Discerning carnivores, your paradise has been built: La Carne specialises in thick, juicy steaks.
The emphasis here is on the individual’s quest to find their perfect steak dinner, so the selection here is impressive. Diners can choose from three continents of steak: American grain-fed, Chilean grass-fed, and Kagoshima Wagyu beef (A4 rank). But first-timers are encouraged to try one of the meat platters, such as the USA & Chile Mix La Carne Plate: a selection of Chilean and American steaks served medium rare with hot stones for customers to cook the meat to their perfect level of pink (plus their heavenly homemade pork sausages). Diners are also advised to experiment by combining the different meats with the eight available homemade sauces, from Pebre (Chilean salsa) to onion sauce (one free per customer, maybe two if you break out the puppy dog eyes). If you also want to sample the Wagyu beef, then you should opt for the Country Competition La Carne Plate (US sirloin/ribeye, Chilean sirloin/ribeye, 30 day dry aged US chuck eye roll, and Satsuma Wagyu steak). Those who would prefer something a little different might like to try their beef stew, the beef tongue steak, or their 100% beef hamburger. Pescetarians (or those who don’t want to indulge in quite so much protein) can enjoy some delicious salmon wings or salmon steak, or try one of their salads (such as the shrimp & avocado salad or the bagna cauda with vegetable batons). La Carne recommends trying a tipple of pisco sour cocktail with your steak, but traditionalists can sample one of the wide range of Chilean and Argentine wines on offer. If you find kanji confusing, then you can ask for one of their excellent English menus, which explains the different cuts and kinds of meat.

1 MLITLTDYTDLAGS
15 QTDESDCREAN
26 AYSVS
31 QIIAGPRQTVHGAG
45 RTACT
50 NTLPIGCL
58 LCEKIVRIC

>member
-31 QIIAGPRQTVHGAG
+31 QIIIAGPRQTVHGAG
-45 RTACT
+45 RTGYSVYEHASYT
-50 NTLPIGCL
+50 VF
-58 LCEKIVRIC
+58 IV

La Carne is the brainchild of managing director Tsurumaki-san, a meat and salmon wholesaler who fell in love with Chilean steak on a business trip many moons ago. When the opportunity came to open his own restaurant, he set about finding an authentic Chilean grill, and having the chef trained by the family that owned his favourite steakhouse in Chile (the family’s photo is proudly displayed at the reception desk).
They had the grill, they had the chef, now they needed the meat. Tsurumaki-san is still a wholesaler, the only one to import Chilean beef into West Japan, which not only means the steaks (and salmon) here are exceptionally good value (there’s no middle man to take a cut), but also that this meat-lover could tailor his meat to his exact specifications. He chose to offer his customers chilled beef: the meat is not frozen during transit, but kept at 0~2℃, allowing the meat to mature and become melt-in-the-mouth tender. They also serve steaks which have been dry-aged over 30 days, performing the complicated process on the premises (you can see these maturing meats in glass-fronted fridges on the first floor). What’s more, you can buy vacuum packed steaks at the restaurant, and take them home to cook – so once you’ve found your ideal steak, you can stock up!
La Carne’s food is packed with flavour, and you can really taste the care and attention that has been lavished upon it; forget soulmates, this is the perfect place to find your steak-mate.
Address: 1-1 Yoshizuka-honmachi, Hakata-ku, Fukuoka
Hours: 11:30~15:00, 18:00~24:00
Menu: USA & Chile Mix La Carne Plate (M / serves 1-2) ¥4,200, Country Competition La Carne Plate ¥4,200 (M / serves 1-2), 100% beef hamburger ¥1,050 (200g), beef tongue steak ¥1,500, beef stew ¥1,000, 30-day dry-aged American chuck eye roll ¥1,000 (100g), dry-aged Chilean sirloin steak ¥2,000, Satsuma Kagoshima Wagyu rump steak ¥1,400 (100g), salmon wings ¥600, thick-cut salmon steak ¥1000, glass of wine ¥400~, draft beer ¥500~
English menu available.